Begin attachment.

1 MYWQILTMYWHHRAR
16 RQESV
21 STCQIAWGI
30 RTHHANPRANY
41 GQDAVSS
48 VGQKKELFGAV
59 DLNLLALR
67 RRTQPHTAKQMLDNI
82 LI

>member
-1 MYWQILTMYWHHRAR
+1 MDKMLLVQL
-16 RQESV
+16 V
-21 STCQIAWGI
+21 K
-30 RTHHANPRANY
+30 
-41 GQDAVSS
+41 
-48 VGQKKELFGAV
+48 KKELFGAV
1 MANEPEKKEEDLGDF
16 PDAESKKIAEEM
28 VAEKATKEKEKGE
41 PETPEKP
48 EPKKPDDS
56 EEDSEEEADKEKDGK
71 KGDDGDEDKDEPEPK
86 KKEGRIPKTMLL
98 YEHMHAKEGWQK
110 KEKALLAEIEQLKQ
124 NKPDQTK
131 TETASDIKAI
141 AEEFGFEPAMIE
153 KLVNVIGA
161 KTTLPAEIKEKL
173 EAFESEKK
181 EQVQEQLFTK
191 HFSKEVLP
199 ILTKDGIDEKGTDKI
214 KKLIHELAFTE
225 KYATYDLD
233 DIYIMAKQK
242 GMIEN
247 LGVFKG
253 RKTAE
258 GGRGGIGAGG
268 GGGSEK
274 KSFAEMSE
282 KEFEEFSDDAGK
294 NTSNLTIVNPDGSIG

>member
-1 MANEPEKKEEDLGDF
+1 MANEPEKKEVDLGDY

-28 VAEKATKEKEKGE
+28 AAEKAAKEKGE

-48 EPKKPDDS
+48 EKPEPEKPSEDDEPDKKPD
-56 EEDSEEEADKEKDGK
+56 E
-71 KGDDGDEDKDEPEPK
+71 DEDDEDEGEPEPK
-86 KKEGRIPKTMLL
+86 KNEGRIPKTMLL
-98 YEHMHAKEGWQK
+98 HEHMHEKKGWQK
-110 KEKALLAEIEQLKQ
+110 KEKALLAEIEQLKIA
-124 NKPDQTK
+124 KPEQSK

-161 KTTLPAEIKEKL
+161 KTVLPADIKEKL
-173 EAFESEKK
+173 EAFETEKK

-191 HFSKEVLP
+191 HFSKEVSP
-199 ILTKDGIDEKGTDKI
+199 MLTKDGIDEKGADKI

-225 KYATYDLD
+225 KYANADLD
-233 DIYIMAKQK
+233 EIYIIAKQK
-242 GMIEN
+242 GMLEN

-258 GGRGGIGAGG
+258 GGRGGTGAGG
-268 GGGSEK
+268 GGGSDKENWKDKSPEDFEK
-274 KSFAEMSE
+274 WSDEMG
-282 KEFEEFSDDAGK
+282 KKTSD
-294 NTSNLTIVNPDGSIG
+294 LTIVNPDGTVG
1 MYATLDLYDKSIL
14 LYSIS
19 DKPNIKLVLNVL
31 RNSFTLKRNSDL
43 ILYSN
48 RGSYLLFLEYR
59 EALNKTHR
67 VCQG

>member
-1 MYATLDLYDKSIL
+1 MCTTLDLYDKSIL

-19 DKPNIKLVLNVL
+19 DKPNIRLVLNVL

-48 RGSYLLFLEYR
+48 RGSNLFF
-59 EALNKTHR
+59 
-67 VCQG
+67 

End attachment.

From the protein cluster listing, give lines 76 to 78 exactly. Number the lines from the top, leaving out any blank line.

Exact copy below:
-191 HFSKEVLP
+191 HFSKEVSP
-199 ILTKDGIDEKGTDKI